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Cryptocurrency regulation made headlines multiple times this week as global leaders and regulators continue to grapple with the decentralized and largely unregulated industry.
Finance ministers and central bankers gathering at the Group of 20 economic summit earlier this week made no concrete move toward setting rules for the sector, but called for the Financial Stability Board to consult with international standard-setting bodies on cryptocurrencies and report back in July. Shortly thereafter, the U.K. launched a cryptocurrency task force to explore the potential risks and benefits of cryptocurrencies.
Brett Redfearn, head of the SEC's Division of Trading and Markets, warned that individuals in the cryptocurrency markets could be easily manipulated through insider trading and pump-and-dump schemes, among others, Bloomberg News reported.
RBC Capital Markets analyst Mitch Steves said that while global leaders have the authority to issue regulation, there is "no clean answer" on what that regulation could or should look like.
"If we can't even put in clean requirements for people who are doing this legitimately, how are you going to track everybody in the world?" he said in an interview.
The analyst said the G-20 call to action is a "very good" start, but he does not expect any concrete regulation before the end of the year.
In other crypto regulatory news, U.S. President Donald Trump issued an executive order March 19 banning the purchase of cryptocurrencies sold by the Venezuelan government, preventing the first state-sponsored digital token from bypassing U.S. sanctions on the oil-producing nation. Also, Japan's Financial Services Agency issued a warning to Hong Kong-based Binance for offering virtual currency trading services to those who live in Japan, as the financial watchdog only allows companies registered with the Japanese government to offer such services.
The price of bitcoin stood at $8,678.93 as of 2:32 p.m. ET on March 23, up from a low this week of $7,345.46 on March 18.
Also this week, Square Inc. and Twitter Inc. CEO Jack Dorsey said he expects bitcoin to be the world's "single currency" in about 10 years, if not sooner, The Times reported. The executive acknowledged, however, that bitcoin does not currently have the capabilities "to become an effective currency."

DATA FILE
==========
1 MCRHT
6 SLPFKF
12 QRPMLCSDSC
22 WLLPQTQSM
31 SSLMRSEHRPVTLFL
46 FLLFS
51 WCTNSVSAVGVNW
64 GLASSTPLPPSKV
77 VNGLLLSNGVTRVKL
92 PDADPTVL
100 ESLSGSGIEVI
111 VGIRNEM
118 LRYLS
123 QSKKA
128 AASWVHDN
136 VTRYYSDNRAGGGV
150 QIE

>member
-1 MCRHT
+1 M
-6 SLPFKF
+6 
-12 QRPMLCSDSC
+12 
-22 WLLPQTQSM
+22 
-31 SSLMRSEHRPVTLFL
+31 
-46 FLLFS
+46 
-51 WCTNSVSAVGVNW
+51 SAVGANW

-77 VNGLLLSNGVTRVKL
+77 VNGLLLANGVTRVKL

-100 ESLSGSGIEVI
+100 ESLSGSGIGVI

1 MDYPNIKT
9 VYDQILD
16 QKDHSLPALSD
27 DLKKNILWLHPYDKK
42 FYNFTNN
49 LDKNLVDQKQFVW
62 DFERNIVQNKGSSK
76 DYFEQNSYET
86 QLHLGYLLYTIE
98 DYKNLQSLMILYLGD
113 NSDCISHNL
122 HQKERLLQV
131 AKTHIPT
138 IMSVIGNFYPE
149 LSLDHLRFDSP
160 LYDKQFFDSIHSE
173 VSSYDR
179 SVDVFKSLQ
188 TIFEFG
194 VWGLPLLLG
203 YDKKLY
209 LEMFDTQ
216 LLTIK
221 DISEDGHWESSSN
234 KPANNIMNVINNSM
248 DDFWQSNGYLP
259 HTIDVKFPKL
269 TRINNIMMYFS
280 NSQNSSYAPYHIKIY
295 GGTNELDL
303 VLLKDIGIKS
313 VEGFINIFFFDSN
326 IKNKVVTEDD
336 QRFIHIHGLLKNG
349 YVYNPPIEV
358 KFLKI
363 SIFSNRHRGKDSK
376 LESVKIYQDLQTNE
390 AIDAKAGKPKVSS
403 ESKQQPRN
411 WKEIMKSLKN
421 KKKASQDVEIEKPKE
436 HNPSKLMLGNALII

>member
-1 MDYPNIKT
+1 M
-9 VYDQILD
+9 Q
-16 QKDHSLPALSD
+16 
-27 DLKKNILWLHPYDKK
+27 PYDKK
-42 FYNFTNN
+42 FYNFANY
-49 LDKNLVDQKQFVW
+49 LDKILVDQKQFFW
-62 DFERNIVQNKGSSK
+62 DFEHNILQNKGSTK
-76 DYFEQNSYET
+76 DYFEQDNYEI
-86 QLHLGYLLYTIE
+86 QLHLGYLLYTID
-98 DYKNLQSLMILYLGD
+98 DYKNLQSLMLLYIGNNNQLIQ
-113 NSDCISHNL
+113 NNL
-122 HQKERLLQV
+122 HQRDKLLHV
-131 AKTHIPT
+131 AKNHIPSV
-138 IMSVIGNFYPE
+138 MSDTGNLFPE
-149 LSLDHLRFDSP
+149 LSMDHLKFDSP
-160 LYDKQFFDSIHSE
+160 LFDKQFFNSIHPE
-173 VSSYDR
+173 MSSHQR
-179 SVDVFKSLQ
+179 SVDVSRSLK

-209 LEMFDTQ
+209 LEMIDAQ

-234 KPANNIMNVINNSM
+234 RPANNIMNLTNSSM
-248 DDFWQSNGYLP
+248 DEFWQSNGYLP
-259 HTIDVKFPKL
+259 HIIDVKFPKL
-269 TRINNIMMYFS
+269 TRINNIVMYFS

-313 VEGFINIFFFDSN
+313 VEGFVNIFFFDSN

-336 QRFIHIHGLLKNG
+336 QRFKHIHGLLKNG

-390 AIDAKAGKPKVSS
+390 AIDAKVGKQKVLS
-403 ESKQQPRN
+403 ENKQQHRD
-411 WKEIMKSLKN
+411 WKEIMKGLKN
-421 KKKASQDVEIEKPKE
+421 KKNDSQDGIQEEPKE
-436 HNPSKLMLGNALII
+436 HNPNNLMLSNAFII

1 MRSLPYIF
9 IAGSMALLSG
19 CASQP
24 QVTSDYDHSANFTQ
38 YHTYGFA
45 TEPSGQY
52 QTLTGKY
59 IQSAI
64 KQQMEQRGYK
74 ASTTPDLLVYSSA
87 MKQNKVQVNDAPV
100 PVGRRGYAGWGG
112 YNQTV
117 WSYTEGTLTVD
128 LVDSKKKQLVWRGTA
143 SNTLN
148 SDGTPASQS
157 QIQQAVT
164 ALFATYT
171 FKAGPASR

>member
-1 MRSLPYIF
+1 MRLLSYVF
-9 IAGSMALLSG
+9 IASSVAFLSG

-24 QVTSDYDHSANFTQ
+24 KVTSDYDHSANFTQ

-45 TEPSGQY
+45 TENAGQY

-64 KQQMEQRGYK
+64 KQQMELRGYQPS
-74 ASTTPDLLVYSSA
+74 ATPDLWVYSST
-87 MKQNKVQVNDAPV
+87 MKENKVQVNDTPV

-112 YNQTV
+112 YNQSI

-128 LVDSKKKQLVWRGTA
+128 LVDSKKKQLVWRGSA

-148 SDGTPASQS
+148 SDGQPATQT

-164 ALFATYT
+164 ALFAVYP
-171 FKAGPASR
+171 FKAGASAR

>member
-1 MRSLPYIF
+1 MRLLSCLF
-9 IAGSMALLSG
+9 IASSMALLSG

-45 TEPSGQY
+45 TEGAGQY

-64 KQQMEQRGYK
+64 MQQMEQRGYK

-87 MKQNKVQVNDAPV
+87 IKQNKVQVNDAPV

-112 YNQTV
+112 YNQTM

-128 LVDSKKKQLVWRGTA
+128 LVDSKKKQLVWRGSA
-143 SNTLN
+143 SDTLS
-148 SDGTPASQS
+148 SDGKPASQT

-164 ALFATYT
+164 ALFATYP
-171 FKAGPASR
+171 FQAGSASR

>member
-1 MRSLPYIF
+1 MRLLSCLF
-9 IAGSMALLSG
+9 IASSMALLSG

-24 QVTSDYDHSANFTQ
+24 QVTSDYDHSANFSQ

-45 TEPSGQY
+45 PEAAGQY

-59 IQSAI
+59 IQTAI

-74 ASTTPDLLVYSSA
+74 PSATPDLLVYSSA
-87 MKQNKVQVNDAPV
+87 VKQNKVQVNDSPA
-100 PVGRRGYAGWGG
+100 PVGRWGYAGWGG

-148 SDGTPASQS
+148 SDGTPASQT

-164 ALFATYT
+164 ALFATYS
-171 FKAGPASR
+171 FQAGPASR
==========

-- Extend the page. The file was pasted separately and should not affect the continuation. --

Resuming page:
ChineseInvestors.COM Inc. announced that it recently purchased machines used to mine cryptocurrencies, including bitcoin and litecoin.
In blockchain news, JPMorgan Chase & Co. may spin off its customized blockchain platform, Quorum, within the year. The company declined to comment but told the Financial Times in an email that it was "actively building multiple blockchain solutions."
Blockchain Capital's latest fund raised $150 million, bringing its total assets under management to approximately $250 million.
Northern Trust Corp., working with PricewaterhouseCoopers and other audit firms, announced this week that firms can now carry out audits of private equity lifecycle events using the blockchain. Using this node gives the firms access to a master record of the fund's data from their own offices.
Elsewhere in the financial technology world, Bank of America Corp. customers can now link their cards directly to their PayPal Holdings Inc. wallets through the bank's mobile app.
Vizo Financial Corporate CU invested $500,000 in startup company Constellation Digital Partners LLC, which is developing a cloud-based platform that will enable credit unions to provide digital financial services, the Triad Business Journal reported.
Also, a recent survey on mobile payments by S&P Global Market Intelligence showed that cryptocurrency trading is a token activity for most, with just 3% of total respondents having used a crypto payment app.
From March 16 to March 22, the SNL U.S. Financial Technology Index dropped 4.13%.
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